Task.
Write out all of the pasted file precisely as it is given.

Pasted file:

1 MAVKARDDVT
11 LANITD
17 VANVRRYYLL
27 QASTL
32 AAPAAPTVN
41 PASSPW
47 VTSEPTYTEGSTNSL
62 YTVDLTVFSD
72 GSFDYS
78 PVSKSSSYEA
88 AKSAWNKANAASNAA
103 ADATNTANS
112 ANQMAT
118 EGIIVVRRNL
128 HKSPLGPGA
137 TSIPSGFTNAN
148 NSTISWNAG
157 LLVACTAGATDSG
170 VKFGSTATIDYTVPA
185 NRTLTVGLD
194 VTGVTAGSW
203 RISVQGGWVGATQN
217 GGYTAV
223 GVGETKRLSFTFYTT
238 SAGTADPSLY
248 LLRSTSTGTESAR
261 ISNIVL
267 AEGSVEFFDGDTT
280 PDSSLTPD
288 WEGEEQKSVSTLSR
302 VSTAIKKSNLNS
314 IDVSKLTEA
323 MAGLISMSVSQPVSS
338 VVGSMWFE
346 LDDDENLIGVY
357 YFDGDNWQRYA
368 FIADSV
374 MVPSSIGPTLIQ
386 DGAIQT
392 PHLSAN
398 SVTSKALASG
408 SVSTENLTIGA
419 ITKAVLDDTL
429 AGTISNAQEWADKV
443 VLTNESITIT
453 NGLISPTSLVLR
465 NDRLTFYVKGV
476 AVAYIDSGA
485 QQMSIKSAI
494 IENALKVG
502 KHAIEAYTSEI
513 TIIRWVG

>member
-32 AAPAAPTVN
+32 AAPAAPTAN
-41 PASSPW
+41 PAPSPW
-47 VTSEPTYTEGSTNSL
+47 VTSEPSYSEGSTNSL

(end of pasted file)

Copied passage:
1 MAVKARDDVT
11 LANITD
17 VANVRRYYLL
27 QASTL
32 AAPAAPTVN
41 PASSPW
47 VTSEPTYTEGSTNSL
62 YTVDLTVFSD
72 GSFDYS
78 PVSKSSSYEA
88 AKSAWNKANAASNAA
103 ADATNTANS
112 ANQMAT
118 EGIIVVRRNL
128 HKSPLGPGA
137 TSIPSGFTNAN
148 NSTISWNAG
157 LLVACTAGATDSG
170 VKFGSTATIDYTVPA
185 NRTLTVGLD
194 VTGVTAGSW
203 RISVQGGWVGATQN
217 GGYTAV
223 GVGETKRLSFTFYTT
238 SAGTADPSLY
248 LLRSTSTGTESAR
261 ISNIVL
267 AEGSVEFFDGDTT
280 PDSSLTPD
288 WEGEEQKSVSTLSR
302 VSTAIKKSNLNS
314 IDVSKLTEA
323 MAGLISMSVSQPVSS
338 VVGSMWFE
346 LDDDENLIGVY
357 YFDGDNWQRYA
368 FIADSV
374 MVPSSIGPTLIQ
386 DGAIQT
392 PHLSAN
398 SVTSKALASG
408 SVSTENLTIGA
419 ITKAVLDDTL
429 AGTISNAQEWADKV
443 VLTNESITIT
453 NGLISPTSLVLR
465 NDRLTFYVKGV
476 AVAYIDSGA
485 QQMSIKSAI
494 IENALKVG
502 KHAIEAYTSEI
513 TIIRWVG

>member
-32 AAPAAPTVN
+32 AAPAAPTAN
-41 PASSPW
+41 PAPSPW
-47 VTSEPTYTEGSTNSL
+47 VTSEPSYSEGSTNSL